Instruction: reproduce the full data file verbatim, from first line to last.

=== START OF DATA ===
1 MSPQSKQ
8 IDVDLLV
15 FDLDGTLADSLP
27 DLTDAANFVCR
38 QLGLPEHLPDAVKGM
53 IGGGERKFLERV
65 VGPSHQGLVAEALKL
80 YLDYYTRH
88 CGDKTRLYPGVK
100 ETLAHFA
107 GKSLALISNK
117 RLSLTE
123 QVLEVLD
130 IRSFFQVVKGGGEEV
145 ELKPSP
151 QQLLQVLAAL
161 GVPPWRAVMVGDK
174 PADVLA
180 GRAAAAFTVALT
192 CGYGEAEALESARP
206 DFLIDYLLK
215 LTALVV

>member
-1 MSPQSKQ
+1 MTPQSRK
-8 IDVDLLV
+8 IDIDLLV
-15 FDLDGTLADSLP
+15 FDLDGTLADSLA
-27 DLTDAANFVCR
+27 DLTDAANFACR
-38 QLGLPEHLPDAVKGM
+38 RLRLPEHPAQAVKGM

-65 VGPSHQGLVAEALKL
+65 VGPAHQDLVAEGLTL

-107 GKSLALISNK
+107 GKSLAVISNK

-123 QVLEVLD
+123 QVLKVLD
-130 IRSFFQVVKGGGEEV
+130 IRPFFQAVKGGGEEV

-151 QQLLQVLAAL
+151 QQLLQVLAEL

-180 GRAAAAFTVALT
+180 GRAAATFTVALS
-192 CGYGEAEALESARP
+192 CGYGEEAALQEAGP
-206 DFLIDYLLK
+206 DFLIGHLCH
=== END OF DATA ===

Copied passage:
1 MSPQSKQ
8 IDVDLLV
15 FDLDGTLADSLP
27 DLTDAANFVCR
38 QLGLPEHLPDAVKGM
53 IGGGERKFLERV
65 VGPSHQGLVAEALKL
80 YLDYYTRH
88 CGDKTRLYPGVK
100 ETLAHFA
107 GKSLALISNK
117 RLSLTE
123 QVLEVLD
130 IRSFFQVVKGGGEEV
145 ELKPSP
151 QQLLQVLAAL
161 GVPPWRAVMVGDK
174 PADVLA
180 GRAAAAFTVALT
192 CGYGEAEALESARP
206 DFLIDYLLK
215 LTALVV

>member
-1 MSPQSKQ
+1 MTPQSRK
-8 IDVDLLV
+8 IDIDLLV
-15 FDLDGTLADSLP
+15 FDLDGTLADSLA
-27 DLTDAANFVCR
+27 DLTDAANFACR
-38 QLGLPEHLPDAVKGM
+38 RLRLPEHPAQAVKGM

-65 VGPSHQGLVAEALKL
+65 VGPAHQDLVAEGLTL

-107 GKSLALISNK
+107 GKSLAVISNK

-123 QVLEVLD
+123 QVLKVLD
-130 IRSFFQVVKGGGEEV
+130 IRPFFQAVKGGGEEV

-151 QQLLQVLAAL
+151 QQLLQVLAEL

-180 GRAAAAFTVALT
+180 GRAAATFTVALS
-192 CGYGEAEALESARP
+192 CGYGEEAALQEAGP
-206 DFLIDYLLK
+206 DFLIGHLCH